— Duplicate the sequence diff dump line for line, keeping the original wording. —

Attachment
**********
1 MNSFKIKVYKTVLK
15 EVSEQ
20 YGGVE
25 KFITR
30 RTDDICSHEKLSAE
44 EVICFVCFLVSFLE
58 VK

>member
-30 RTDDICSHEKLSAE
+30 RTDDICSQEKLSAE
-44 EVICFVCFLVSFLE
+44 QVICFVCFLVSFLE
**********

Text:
1 MNSFKIKVYKTVLK
15 EVSEQ
20 YGGVE
25 KFITR
30 RTDDICSHEKLSAE
44 EVICFVCFLVSFLE
58 VK

>member
-30 RTDDICSHEKLSAE
+30 RTDDICSQEKLSAE
-44 EVICFVCFLVSFLE
+44 QVICFVCFLVSFLE